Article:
8 translation is something that has to be discussed. ;oth in its referential and its pragmatic aspect, it has an invariant factor which cannot be precisely defined since it depends on the re)uirements and constraints excercised by one original on one translation. +othing is purely ob%ective or sub%ective. There are no cast,iron rules. There are two approaches to translating: 1) you start translating sentence by sentence to get the feel and the feeling tone of the text, and then deliberately sit bac!, review the position and read the rest of the 36 text you read the whole text two or three times and find the intention, register, tone, mar! the difficult parts and then start translating. AN OPERATIONAL DESCRIPTION OF TRANSLATIN PROCED!RE <t begins with choosing a method of approach. Then, we translate with four levels more or less consciously in mind: 1) The 36 text level, the level of language, where we begin and which we continually $but not continuously) go bac! to& ') The referential level, the level of ob%ects and events, an essential part of the comprehension and reproduction process& /) The cohesive level, which traces the train of thought, the feeling tone and the presuppositions of the 36 text. 0) The level of naturalness, of common language appropriate in a certain situation. 8fterwards, there*s a revision procedure, which may be concentrated or staggered according to the situation.

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;ac! to naturalness. +aturalness is both grammatical and lexical. 8pparently, this level binds translation theory to translating theory, and translating theory to practice. <n other words: the theory of translating is based, via the level of naturalness, on a theory of translation.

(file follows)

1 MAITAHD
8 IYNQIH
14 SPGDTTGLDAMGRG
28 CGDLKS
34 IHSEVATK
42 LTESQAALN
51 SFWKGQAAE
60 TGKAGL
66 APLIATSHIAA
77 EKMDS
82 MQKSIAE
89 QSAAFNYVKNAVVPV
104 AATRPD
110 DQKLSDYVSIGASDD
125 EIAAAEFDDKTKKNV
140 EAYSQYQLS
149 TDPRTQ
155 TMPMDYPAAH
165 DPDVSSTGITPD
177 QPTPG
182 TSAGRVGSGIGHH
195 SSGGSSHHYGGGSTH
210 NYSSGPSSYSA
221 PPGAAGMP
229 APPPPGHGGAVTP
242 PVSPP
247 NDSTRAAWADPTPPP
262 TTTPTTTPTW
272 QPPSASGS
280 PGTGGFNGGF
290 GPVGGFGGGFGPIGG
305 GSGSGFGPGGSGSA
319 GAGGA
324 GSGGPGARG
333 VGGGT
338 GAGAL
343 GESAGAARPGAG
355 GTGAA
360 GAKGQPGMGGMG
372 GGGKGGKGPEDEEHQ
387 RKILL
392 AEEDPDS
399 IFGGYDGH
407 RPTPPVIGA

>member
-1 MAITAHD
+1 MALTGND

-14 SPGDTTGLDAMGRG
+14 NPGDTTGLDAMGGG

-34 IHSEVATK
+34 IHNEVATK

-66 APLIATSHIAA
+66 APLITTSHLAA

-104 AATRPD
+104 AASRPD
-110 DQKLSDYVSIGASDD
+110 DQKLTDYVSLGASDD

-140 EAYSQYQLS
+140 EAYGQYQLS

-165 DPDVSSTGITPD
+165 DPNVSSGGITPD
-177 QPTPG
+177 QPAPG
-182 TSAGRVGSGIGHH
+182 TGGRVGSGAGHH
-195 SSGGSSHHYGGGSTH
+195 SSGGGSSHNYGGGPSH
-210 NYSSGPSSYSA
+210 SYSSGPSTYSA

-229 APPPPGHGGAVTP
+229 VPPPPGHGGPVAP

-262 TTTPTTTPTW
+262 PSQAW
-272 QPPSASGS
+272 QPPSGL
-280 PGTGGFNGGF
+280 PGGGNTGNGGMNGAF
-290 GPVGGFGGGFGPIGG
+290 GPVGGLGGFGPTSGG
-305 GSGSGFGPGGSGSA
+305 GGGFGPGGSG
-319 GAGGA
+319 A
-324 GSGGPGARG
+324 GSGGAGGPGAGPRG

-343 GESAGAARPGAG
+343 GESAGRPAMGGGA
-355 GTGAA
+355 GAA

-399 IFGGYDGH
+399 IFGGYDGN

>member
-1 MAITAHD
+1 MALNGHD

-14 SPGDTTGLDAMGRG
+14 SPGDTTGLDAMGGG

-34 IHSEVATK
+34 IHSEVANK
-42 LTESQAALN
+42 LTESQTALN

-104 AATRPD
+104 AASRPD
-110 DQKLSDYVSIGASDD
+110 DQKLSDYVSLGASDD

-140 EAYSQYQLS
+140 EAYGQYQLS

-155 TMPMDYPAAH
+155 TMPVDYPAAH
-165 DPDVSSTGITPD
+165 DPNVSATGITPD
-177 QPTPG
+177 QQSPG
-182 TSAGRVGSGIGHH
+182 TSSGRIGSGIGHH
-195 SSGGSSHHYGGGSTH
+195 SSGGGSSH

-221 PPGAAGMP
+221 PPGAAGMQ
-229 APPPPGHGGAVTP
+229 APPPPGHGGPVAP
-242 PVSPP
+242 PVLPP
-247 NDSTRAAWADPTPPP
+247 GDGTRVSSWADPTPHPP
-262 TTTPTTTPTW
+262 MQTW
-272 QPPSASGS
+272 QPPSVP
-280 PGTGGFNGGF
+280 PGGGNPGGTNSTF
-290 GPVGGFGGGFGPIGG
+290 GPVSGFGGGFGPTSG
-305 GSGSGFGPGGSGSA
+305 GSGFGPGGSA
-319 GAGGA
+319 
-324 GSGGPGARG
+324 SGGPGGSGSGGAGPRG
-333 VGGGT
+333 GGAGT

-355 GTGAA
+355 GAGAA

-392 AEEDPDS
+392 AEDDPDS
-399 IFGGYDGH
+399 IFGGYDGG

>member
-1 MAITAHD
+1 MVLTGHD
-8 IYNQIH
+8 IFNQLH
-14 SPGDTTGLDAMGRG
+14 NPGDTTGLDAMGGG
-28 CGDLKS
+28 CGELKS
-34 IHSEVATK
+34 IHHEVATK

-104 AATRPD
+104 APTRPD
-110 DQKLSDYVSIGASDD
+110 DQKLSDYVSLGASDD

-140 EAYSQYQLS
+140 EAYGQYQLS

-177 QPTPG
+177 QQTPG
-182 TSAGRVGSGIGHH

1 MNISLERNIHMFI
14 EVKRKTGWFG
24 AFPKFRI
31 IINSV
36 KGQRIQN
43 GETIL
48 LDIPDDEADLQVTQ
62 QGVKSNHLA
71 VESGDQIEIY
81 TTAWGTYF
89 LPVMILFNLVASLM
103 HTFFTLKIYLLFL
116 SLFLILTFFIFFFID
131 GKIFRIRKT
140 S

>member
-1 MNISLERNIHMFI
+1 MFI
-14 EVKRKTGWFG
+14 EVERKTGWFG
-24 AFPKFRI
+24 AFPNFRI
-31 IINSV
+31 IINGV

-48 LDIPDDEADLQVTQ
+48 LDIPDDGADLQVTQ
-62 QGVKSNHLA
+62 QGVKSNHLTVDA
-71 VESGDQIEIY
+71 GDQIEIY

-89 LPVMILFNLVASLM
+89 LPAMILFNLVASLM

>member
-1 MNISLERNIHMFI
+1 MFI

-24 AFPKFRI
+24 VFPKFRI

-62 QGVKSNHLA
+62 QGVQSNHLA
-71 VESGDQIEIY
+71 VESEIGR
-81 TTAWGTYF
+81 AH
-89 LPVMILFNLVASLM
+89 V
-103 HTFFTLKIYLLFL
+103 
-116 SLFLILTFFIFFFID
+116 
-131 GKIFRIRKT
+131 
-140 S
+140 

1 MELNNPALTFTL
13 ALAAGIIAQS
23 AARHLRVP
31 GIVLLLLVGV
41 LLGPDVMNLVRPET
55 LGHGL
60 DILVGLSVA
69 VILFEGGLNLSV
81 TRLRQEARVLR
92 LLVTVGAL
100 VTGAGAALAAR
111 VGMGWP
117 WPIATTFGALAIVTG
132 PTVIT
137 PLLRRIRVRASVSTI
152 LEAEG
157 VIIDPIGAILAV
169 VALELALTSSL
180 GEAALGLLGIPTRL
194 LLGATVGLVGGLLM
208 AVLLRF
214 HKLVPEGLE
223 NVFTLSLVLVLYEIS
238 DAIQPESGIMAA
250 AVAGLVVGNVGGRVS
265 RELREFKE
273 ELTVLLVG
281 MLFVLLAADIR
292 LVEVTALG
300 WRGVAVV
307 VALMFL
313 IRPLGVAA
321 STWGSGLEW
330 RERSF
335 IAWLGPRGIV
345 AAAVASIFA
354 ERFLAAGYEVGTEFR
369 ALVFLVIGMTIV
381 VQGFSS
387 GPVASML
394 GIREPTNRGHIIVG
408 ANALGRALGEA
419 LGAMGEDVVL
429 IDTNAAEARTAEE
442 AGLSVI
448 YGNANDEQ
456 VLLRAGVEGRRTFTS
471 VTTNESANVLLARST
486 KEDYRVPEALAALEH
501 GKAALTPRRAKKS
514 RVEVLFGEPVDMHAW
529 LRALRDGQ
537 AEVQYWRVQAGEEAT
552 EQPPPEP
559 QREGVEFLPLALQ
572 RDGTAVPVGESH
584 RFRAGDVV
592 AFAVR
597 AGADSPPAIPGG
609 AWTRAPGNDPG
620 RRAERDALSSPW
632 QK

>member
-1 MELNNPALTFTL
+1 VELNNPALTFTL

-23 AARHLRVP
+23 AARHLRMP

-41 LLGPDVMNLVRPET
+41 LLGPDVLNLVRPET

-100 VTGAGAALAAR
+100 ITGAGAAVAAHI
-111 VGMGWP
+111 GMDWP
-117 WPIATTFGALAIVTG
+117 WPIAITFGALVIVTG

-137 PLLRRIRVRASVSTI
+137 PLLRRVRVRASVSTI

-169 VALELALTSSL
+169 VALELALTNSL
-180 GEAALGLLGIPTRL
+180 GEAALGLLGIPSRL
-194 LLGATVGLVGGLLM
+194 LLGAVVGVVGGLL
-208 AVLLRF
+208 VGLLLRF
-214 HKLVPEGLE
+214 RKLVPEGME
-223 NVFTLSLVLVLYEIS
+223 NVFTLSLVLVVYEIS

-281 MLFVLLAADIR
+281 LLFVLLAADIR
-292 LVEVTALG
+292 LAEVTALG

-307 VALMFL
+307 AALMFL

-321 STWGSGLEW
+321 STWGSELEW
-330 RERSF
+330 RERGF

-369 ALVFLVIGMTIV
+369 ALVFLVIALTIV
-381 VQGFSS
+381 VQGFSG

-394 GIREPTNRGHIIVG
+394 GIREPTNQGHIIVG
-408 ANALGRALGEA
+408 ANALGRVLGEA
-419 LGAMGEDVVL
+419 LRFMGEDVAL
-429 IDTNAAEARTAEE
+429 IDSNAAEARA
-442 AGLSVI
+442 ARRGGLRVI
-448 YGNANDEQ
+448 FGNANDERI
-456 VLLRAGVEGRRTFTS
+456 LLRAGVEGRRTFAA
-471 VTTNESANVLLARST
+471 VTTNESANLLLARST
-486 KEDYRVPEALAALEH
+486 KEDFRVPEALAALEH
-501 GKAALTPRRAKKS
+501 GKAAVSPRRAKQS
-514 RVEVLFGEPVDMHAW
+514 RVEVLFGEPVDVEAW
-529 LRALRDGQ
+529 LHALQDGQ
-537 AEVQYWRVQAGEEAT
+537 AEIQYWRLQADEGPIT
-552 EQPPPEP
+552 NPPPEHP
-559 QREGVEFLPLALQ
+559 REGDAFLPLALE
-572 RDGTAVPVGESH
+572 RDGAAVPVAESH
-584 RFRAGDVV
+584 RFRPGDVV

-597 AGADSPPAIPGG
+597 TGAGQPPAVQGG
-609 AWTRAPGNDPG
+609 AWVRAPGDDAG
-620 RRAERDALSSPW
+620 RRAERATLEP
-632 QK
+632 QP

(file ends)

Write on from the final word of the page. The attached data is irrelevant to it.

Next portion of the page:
Translation The occu%ation in which you ha&e to be thin'ing of se&eral things at the same time T"E TE#T!AL LE$EL 4ou intuitively and automatically ma!e certain *conversions* = literal translation. This is the level of the translationese you want to eliminate, but also of paraphrase corrective and synonym paring,down. T"E REFERENTIAL LE$EL 4ou have to ma!e up your mind, summarily and continuously, what a text is about, what it is in aid of and what the writer*s peculiar slant on it is. 4ou have to gain perspective, to stand bac! from the language and have an image of the reality behind the text, a reality for which you, and not the author, are responsible and liable. (ou build u% the referential %icture in your mind when you transform the #) into the T), and, being a %rofessional, you are res%onsible for the truth of this %icture. T"E CO"ESI$E LE$EL <t follows both the structure $following the train of thought through connective words) and the moods $a dialectical factor moving between positive and negative, emotive and neutral) of the text. T"E LE$EL OF NAT!RALNESS :or the vast ma%ority of texts, you have to ensure: a) that your translation ma!es sense& and b) that it reads naturally, that it is written in ordinary language $the common grammar, idioms and words that meet that !ind of situation). >owever, a translation of serious innovative writing may not sound natural, may not be natural to you, though if it is good it is li!ely to become more so with repeated readings.There is no universal naturalness. 4ou have to pay special attention to: 1) "ord order ') +ot ma!ing common structures unnatural by silly one,to,one translation /) Cognate words 0) 8ppropriateness of gerunds, infinitives, verb,nouns ?) "ord & idiom usage $old,fashioned or elevated usage because dictionaries don*t necessarily tell you that) @) (se of articles, progressive tenses, noun,compounding, collocations, currency of idioms and metaphores, aspectual features of verbs, infinitives.